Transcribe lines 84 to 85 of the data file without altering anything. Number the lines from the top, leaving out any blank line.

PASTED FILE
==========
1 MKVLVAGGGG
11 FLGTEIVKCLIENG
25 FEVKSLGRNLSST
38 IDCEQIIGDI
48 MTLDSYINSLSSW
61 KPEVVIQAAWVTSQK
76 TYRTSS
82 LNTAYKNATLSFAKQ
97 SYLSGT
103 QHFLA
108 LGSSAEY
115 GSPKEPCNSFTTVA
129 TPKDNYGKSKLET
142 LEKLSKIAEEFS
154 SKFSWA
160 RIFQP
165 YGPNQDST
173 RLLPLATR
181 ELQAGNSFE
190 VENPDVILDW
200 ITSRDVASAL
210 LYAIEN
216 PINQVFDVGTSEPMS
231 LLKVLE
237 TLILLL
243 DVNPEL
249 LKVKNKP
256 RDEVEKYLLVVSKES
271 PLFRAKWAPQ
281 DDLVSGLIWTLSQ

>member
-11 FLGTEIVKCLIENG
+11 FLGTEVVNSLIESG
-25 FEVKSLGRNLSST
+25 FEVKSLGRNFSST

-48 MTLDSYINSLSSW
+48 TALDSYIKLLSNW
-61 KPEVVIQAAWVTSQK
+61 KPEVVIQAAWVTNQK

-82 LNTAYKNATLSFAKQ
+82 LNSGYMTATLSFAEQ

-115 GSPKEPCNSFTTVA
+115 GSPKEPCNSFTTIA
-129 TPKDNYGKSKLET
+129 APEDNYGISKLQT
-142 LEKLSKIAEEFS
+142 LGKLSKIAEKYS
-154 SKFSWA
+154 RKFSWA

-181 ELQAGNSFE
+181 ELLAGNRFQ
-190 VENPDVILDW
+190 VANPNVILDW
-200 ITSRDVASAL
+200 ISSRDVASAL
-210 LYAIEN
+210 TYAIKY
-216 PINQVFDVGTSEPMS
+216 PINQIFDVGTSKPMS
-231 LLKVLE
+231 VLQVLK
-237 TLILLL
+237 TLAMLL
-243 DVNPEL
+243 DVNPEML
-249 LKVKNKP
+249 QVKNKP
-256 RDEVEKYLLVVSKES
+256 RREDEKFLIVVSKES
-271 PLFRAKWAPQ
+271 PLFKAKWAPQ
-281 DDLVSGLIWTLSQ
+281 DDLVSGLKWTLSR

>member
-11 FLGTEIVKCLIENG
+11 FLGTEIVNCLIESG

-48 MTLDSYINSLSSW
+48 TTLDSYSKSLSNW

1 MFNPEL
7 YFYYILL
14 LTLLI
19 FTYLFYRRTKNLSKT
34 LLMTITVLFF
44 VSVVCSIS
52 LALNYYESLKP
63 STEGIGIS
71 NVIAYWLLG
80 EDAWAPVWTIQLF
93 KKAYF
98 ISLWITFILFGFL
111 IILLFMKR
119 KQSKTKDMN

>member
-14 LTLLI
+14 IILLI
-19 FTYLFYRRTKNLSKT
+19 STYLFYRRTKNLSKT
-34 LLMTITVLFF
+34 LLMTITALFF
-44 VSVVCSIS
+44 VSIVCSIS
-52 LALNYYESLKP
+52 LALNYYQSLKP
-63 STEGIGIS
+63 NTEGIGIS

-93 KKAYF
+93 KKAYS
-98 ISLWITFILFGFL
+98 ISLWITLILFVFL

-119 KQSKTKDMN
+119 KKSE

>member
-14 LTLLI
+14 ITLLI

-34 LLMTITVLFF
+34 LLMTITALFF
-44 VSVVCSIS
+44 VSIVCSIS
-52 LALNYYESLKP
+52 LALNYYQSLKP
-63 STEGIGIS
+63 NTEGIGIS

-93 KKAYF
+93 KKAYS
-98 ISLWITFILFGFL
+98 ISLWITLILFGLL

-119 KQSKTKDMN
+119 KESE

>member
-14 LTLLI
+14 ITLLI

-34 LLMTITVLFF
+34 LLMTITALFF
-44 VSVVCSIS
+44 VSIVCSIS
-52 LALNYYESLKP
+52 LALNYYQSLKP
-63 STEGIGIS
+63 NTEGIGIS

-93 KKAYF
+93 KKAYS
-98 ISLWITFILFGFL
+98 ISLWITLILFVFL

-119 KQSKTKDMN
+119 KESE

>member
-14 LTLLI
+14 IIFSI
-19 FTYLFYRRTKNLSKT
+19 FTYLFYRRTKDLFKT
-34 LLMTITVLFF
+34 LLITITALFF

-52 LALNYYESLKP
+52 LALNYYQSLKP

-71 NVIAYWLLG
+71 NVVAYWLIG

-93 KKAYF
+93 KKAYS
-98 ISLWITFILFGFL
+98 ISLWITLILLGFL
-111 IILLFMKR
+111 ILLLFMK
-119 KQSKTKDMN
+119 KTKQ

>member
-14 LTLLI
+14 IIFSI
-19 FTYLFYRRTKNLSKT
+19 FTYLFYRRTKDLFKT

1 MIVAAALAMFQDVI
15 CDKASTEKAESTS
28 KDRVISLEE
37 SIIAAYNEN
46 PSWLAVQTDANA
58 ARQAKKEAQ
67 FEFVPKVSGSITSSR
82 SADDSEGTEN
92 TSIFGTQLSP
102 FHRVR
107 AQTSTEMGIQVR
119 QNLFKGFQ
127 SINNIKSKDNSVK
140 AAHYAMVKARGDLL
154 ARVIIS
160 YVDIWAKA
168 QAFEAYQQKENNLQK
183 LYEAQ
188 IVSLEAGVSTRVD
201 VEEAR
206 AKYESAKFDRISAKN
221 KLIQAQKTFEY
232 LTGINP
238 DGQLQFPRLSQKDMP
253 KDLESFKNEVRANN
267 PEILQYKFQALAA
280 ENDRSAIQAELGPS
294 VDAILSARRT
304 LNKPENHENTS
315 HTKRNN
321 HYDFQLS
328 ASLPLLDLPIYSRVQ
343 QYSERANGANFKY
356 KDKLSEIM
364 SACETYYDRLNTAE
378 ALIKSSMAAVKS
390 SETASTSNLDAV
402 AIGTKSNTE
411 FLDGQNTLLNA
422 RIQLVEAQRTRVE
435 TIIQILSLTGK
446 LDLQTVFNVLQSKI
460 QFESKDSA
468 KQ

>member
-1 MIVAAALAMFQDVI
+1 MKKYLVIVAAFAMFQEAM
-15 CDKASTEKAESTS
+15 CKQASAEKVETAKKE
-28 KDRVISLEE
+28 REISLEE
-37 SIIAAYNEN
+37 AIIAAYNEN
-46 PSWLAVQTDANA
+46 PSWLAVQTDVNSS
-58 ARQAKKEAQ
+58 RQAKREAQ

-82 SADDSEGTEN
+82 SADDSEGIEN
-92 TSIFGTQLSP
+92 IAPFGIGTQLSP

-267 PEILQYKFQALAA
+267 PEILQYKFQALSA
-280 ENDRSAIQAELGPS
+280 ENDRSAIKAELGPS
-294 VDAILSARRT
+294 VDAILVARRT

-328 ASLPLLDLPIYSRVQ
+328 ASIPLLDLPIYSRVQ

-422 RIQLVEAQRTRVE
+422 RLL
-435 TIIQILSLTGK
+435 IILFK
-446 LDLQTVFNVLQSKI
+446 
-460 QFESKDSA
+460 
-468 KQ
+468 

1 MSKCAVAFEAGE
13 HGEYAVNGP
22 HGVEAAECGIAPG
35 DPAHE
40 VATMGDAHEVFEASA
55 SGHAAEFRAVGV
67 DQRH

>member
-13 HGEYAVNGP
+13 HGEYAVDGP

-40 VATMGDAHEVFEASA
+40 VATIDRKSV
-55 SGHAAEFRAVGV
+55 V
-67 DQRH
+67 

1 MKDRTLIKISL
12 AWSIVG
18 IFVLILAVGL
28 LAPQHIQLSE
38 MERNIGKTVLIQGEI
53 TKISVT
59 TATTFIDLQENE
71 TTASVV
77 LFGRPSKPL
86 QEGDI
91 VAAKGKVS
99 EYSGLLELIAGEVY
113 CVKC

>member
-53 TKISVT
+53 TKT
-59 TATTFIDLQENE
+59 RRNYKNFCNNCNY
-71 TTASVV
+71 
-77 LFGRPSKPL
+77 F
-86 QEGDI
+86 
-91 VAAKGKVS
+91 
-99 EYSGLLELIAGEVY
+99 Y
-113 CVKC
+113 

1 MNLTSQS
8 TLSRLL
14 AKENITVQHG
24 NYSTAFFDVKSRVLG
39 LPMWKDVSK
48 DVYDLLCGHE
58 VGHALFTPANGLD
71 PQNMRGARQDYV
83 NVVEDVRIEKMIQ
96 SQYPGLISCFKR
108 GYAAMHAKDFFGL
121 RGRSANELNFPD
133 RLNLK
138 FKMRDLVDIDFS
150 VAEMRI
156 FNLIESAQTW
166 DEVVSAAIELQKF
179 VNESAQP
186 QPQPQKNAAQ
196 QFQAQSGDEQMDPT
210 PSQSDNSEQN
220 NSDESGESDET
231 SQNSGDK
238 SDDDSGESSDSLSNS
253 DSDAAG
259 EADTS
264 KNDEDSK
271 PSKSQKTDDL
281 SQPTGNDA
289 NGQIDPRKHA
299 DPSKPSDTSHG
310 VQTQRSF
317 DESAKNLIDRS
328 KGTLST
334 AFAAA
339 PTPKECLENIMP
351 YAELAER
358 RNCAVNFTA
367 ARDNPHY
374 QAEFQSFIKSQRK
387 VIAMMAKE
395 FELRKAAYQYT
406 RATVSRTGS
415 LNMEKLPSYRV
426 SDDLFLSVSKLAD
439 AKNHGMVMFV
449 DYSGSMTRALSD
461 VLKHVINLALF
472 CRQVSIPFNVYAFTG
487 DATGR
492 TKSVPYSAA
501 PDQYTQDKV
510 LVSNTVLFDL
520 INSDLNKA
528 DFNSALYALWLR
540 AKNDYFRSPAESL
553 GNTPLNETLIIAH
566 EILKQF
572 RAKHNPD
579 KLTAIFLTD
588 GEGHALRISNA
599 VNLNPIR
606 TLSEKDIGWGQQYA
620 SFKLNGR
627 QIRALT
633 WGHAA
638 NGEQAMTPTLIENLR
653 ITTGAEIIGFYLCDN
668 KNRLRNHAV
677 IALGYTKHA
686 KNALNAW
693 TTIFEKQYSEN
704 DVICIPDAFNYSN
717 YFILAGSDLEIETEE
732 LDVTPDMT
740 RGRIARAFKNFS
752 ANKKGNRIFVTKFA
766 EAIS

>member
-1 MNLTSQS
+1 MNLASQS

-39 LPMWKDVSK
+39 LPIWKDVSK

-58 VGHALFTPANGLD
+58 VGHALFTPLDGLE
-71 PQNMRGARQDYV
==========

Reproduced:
44 VSVVCSIS
52 LALNYYESLKP